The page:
On November 3, 2021, the U.S. Environmental Protection Agency (EPA), the White House Council on Environmental Quality (CEQ), the U.S. Department of Agriculture (USDA), the U.S. Department of Commerce, and the U.S. Department of the Interior “reaffirm[ed] their commitment to working together and with stakeholders to protect endangered species, provide effective pest control tools, and regulate pesticide use in a fair, transparent, and predictable manner.” According to EPA’s November 3, 2021, press release, on October 15, 2021, all five agencies met as part of the Interagency Working Group (IWG) created under the 2018 Farm Bill to discuss improvements to the consultation process for pesticide registration and registration review under Section 7 of the Endangered Species Act (ESA). EPA states that the group’s first meeting resulted in specific commitments to improve the pesticide consultation process for endangered species and engaging stakeholders, including by capitalizing on the strong interest among stakeholders for a workable process.
According to the press release, the IWG is optimistic about its ability to collaborate on improvements that the Biden Administration can implement. The IWG’s actions focused on improving processes that will contribute to tangible benefits for species conservation and for stakeholders. EPA states that the IWG “is intent to adopt improvements expeditiously and that endure across administrations.” To guide its future work, the IWG has identified the following initial priorities and approaches:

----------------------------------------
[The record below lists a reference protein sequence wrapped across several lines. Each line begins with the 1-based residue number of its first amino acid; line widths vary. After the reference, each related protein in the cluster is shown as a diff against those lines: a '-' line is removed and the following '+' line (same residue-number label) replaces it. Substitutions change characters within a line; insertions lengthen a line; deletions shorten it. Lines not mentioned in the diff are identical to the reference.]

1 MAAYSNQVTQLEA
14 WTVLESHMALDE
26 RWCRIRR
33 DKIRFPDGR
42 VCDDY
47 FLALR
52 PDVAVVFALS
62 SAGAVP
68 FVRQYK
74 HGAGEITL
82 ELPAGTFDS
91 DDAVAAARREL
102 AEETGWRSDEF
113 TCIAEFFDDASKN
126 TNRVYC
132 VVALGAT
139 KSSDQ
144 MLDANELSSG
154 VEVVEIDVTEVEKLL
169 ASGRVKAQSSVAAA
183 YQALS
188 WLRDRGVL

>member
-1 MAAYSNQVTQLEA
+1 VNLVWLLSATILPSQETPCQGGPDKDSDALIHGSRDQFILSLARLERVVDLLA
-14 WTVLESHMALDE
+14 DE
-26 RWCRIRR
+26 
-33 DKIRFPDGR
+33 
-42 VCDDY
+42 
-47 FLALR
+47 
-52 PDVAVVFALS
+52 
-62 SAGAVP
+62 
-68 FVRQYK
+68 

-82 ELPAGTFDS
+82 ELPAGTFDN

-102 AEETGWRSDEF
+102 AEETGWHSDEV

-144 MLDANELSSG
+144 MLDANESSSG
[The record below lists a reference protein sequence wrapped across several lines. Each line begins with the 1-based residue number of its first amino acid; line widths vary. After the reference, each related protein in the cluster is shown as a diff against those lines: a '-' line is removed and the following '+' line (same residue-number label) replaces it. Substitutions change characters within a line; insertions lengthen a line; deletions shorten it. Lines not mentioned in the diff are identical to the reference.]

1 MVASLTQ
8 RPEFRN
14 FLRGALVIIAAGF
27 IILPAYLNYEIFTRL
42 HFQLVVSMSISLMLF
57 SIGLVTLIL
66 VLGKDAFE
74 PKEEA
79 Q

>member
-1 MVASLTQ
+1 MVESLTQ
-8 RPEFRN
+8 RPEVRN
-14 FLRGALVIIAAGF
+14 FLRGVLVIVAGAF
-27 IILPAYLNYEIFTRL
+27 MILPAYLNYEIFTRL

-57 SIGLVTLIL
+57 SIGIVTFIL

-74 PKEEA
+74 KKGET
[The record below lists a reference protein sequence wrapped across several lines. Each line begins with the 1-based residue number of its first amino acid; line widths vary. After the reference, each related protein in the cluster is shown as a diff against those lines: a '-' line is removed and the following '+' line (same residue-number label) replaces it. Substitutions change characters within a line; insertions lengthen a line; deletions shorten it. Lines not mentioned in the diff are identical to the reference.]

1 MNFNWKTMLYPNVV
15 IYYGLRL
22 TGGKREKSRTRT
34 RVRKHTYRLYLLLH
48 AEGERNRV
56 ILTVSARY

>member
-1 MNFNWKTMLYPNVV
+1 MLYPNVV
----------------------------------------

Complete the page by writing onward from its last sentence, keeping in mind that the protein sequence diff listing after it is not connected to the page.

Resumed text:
- Focus on improvements that deliver real world benefits for species conservation, public health, and food production. Examples include:
- Use pilot projects to begin implementing mitigation measures as part of upcoming pesticide consultations and to demonstrate process improvements;
- Adopt measures early in the pesticide consultation process to avoid, minimize, and offset the effects of pesticide use on ESA-listed species; and
- Ensure that mitigation measures are effective and practical to implement;
- Consider opportunities to engage with stakeholders as an interagency body to complement the stakeholder activities of each agency; and
- Communicate the IWG’s work to stakeholders in a transparent manner.
EPA states that “[e]ffective endangered species protection cannot be accomplished solely by federal agencies,” but also requires “open and continuous engagement with stakeholders on practical solutions to harmonizing species conservation with pesticide use.” To that end, the IWG plans to hold its first stakeholder listening session in early 2022 and will provide details on the proposed session before the end of 2021.